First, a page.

Richie has never been one to shy away from bold hair experimentation (see her Met Gala look from 2017). We love how she always changed up her tresses, like when switched her usual hair-do to some chic blunt bangs. She really can’t go wrong.

5. Smudged Eyeliner

@ITSPARISBXTCH/Twitter

When Richie first hit the scene in 2004, she had a signature makeup look that always turned heads. She rocked a “grunge-chic” look that included tousled, bedhead hair and a smudged smokey eye that looked like she had been up all night partying.

6. Super-Sized Sunglasses

@ccyeez/Twitter

Once Richie started to transition out of her reality TV days, she really began to come into her own, style-wise. We have a feeling that Richie began donning mega-glasses because it successfully shielded her from the paparazzi, but it also cemented her as a style icon. One could argue that it was Richie who put the over-sized sunglasses on the map for good.

7. Over-Sized Clothing

Pinterest via Amy Joyce

Not only did Richie develop a penchant for over-sized sunglasses, she also started to gravitate towards baggy clothing around the same time as well. This was a massive change from her previous style which consisted of mini-dresses and skin-tight polyester.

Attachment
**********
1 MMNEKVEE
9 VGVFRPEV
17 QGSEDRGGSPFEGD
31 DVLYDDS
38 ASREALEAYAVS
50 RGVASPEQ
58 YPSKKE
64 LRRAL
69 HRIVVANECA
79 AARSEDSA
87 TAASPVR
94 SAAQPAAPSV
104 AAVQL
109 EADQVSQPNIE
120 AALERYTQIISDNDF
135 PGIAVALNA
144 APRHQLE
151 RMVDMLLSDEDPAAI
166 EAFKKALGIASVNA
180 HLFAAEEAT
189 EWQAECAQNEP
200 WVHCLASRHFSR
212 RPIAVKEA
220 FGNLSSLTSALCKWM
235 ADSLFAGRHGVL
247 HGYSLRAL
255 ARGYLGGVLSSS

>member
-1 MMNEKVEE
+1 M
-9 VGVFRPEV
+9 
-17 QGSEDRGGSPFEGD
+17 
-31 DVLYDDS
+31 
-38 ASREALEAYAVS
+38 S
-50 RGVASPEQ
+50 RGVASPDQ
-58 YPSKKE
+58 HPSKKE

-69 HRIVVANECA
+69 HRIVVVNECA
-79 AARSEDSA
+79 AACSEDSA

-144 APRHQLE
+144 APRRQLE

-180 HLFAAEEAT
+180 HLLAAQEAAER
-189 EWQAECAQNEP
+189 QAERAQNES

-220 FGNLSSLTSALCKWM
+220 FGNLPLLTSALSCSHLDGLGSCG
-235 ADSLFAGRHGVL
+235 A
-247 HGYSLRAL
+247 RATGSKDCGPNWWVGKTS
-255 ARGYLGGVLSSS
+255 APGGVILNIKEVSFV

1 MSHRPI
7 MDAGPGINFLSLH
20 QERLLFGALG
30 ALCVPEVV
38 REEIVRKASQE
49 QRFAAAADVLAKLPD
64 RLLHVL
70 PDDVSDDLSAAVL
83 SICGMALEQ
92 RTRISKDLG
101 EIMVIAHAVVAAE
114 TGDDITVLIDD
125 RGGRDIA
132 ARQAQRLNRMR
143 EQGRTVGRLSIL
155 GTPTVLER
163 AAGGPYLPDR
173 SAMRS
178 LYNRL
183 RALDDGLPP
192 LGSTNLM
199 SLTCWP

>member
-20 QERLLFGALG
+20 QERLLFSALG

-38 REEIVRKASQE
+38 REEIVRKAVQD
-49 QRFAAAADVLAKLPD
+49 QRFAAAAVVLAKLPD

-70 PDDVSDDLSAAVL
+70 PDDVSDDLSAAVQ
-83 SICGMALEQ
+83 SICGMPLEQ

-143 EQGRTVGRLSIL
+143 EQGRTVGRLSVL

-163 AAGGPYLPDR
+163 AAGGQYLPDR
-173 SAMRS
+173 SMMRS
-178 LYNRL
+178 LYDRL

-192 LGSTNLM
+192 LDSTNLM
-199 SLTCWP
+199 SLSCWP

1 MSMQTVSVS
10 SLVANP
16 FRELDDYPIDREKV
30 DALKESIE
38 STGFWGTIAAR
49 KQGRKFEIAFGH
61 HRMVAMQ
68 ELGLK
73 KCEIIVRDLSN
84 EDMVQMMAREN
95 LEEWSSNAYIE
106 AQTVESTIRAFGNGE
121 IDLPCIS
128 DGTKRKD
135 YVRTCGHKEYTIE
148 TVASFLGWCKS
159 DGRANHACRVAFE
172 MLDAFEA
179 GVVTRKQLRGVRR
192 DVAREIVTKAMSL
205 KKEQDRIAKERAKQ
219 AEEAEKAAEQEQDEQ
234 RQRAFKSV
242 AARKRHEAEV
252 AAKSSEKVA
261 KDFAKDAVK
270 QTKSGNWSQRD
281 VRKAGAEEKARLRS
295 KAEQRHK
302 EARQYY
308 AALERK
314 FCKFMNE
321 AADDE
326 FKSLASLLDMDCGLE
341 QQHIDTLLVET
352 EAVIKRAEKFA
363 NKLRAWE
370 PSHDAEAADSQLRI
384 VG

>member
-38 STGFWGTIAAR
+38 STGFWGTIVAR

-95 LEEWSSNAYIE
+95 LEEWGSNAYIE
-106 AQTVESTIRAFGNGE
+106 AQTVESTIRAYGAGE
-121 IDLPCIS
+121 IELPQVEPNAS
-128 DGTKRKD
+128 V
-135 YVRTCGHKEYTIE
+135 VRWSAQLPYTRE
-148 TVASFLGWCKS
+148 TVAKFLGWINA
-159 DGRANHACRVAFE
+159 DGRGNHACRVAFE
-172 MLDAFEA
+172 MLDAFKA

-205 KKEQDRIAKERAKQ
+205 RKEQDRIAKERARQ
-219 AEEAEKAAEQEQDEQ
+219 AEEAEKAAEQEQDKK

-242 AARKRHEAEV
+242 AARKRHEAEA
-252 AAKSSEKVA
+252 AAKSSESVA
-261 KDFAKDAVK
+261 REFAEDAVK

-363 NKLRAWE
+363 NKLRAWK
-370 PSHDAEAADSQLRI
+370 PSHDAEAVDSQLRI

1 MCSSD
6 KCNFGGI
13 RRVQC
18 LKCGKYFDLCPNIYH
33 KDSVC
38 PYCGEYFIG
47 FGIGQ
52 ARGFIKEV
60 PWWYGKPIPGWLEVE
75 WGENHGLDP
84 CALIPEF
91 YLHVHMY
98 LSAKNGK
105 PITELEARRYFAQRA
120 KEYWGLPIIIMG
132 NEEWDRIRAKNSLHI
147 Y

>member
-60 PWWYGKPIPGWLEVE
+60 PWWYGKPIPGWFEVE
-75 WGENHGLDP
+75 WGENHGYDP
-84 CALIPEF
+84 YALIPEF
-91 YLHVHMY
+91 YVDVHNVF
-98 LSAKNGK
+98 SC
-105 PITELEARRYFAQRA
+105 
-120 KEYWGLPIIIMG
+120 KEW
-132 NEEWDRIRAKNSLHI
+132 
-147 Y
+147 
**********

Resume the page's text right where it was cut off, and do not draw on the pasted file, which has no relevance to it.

8. Side Bangs

@wmag/Twitter

If you look through a catalogue of Richie’s past fashion experiments, a common thread will weave through all of it: bangs. Richie has always been a big proponent of a fringe, whether it’s an aforementione blunt cut or her signature side-swept style that she usually opts for. In fact, it’s hard to think of a look as classically Nicole unless the bangs are both prominent and sideswept.

9. Boho-Chic

@TangerOutlets/Twitter

There may not be a celebrity in all of Hollywood that does Bohemian as well as Nicole Richie does. Not only is she tasteful and fashionable with her choices, but she’s also adventurous and playful. Richie’s bohemian phase was the look that launched a thousand copy-cats–celeb or otherwise.

10. Scarf Headbands

@ccyeez/Twitter

Richie has been a fan of the scarf-as-a-headband since her “Simple Life” days, and her affinity for the accessory doesn’t seem to be dying down anytime soon. These days, however, she sticks to smaller, top-knotted headbands as is evidenced by her most recent Instagram posts.

11. Curly & Natural

@MJHIStorySource/Twitter

Although Richie has opted to straighten her hair since her early days in the spotlight (no judgement from our side), she’s recently gone the au naturel route, leaving her mane to reveal its curly glory. We love how Richie is never afraid to experiment in any aspect of her look

12. Sleek and Simple

@nicolerichie/Instagram

Lately, Nicole Richie has been all about simplicity when it comes to her personal style–especially when it comes to her hair. This is a big departure from her bygone days when her mantra seemed to be “the more the merrier” when it came to hair and makeup.